The Internet is wild and untamed. While there are many useful and productive reasons to be surfing, there will always be nefarious groups attempting to steal your private information one way or another. One common technique these groups use is phishing, also called webpage spoofing. Phishing is a form of social engineering attack, where internet thieves attempt to manipulate you into performing certain actions or divulging your confidential information. Phishing attempts to get you to give up your confidential information by pretending to be a legitimate website or e-mail. The e-mails or web pages may look very convincing at first glance; many people don’t notice any difference from genuine content, which is why it is used so frequently. Once the user turns over their sensitive information (such as login credentials or credit card numbers), they will begin almost immediately to find ways to profit from this information. They may attempt to log into your campus account and access your student or finacial information or they may try to access your online bank accounts, which can harm you, the University, or both.
Technology can help reduce the risks from phishing, but there is much you must do to stay as protected as possible. Let’s examine some key things to be looking out for to avoid being a victim of a phising attack.
Fake UIS Site Example
Below are sample screenshots from a recent fake site claiming to be the UIS Blackboard site.
From first glance, this site appears very much like the real, valid UIS Blackboard site. However, there are some key elements missing from this site. Let’s take a closer look.
|Fake site viewed from Internet Explorer 9|
There are several warning signs shown here to be looking out for including:
- The location starts with http:// not https://
- The location site (the part of the location URL in bold) is not “uis.edu”
- There is no security lock displayed
|Fake site viewed from Firefox 6|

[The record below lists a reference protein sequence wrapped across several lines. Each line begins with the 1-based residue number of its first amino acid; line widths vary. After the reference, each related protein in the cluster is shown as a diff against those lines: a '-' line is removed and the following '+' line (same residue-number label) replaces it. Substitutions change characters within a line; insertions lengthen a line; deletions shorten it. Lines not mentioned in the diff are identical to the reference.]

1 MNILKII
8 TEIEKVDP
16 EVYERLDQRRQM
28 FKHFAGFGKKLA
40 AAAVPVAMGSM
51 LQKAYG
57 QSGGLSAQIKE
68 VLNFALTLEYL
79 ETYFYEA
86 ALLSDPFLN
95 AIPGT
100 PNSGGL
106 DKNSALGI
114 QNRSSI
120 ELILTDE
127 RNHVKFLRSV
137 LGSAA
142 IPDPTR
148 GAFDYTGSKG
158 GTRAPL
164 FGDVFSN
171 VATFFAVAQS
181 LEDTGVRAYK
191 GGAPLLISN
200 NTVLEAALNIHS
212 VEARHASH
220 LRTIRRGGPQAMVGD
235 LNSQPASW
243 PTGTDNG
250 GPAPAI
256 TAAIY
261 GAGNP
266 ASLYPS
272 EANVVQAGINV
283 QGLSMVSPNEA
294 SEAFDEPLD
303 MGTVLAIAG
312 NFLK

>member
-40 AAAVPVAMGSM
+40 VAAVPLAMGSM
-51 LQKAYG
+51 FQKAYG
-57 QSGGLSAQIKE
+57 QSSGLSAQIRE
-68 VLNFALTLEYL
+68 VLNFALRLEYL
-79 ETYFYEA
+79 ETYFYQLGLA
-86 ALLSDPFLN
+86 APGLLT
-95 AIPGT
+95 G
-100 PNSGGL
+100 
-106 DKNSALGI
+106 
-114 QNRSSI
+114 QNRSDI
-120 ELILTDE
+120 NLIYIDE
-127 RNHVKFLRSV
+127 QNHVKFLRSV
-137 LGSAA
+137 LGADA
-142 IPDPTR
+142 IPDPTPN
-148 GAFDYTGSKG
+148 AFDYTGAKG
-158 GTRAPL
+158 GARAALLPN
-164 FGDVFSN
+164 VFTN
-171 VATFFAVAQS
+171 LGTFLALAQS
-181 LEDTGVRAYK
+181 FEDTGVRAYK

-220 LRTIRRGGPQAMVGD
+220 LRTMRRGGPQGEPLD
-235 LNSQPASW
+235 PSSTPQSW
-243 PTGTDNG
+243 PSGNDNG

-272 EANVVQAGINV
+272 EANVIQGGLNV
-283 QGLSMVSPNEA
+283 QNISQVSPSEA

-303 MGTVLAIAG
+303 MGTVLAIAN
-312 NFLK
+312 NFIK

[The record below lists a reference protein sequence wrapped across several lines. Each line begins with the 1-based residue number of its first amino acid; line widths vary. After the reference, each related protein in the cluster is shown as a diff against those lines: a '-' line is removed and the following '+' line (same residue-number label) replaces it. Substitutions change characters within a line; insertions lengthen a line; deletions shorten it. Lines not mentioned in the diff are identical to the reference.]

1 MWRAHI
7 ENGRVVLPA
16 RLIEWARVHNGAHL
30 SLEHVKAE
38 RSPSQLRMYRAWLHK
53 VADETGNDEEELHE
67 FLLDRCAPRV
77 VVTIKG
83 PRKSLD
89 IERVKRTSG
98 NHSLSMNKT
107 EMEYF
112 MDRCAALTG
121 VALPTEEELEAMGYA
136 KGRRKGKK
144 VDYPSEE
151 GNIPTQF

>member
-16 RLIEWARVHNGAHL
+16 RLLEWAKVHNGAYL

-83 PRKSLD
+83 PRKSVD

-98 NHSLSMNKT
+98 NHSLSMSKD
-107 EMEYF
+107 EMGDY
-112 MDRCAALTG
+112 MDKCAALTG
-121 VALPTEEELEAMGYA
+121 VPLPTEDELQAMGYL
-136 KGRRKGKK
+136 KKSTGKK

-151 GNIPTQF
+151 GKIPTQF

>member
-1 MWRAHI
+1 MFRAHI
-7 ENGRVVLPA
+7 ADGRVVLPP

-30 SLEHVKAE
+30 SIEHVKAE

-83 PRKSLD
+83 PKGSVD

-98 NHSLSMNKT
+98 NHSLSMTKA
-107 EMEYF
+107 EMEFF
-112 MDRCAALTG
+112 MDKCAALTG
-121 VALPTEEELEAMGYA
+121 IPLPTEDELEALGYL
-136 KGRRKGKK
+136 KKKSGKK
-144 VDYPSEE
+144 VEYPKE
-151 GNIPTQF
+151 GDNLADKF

In Firefox, in addition to the warning indicators listed above, when you click on the icon to the left of the location, it also displays the following important information:
- The web site’s identity cannot be verified
- The connection to the web site is not encrypted
Valid UIS Site
Now let’s compare the screenshots from the valid UIS Blackboad Learning site.
|Real site viewed from Internet Explorer 9|
Again, there are several key things to be looking for including:
- The location starts with https://
- The location site (the part of the location URL in bold) is “uis.edu”
- The security lock is displayed
|Real site viewed from Firefox 6|
In Firefox, when you click on the icon to the left of the location, it also displays the following important information:
- The web site’s identity is verified to be uis.edu
- The connection to the web site is encrypted
Tips for Safe Surfing
By following the tips that follow, you can dramatically reduce the risk that your confidential information will be used againt you or the University via phishing attacks such as the one shown above.
- When going to a site that request login credentials or other sensitive data, type in the URL manually rather than clicking on links from e-mails, search engine search results, or other untrusted sources.
- When you arrive at the site, before entering any sensitive information, take a moment and verify that the security markers you expect are present:
- Does the URL start with https://? If the URL does not start with https:// (the ‘s’ is the most important piece), there is a stronger chance that any information you provide could be stolen.
- Get in the habit of looking at the address line. Were you directed to “https://bb.uis.edu”? Does the address line display something different like “http://www.gotyouscammed.com/bb.uis.edu?” Be aware of where you are going.
- Does the site provide identity information? Legitimate sites will be able to offer proof that they are legitimate. Use the browser’s security features to verify that the site has been shown to be legitimate.
- Don’t use the links in an email, instant message, or chat to get to any web page if you suspect the message might not be authentic or you don’t know the sender.
- If you think you may have provided login credentials to a fake site, CHANGE YOUR LOGIN PASSWORD IMMEDIATELY! Do not wait till later as thieves can quickly begin using your credential to access more of your sensitive information.
For more ideas on protecting yourself agains scams and fraud while online, see the Anti-Phishing Working Group website. Additional information on protecting yourself from social engineering attacks is also available on the Homeland Security website. If you need additional assistance related to a phishing or other social engineering attack, please contact the UIS Technology Support Center at (217) 206-6000 or e-mail them at firstname.lastname@example.org.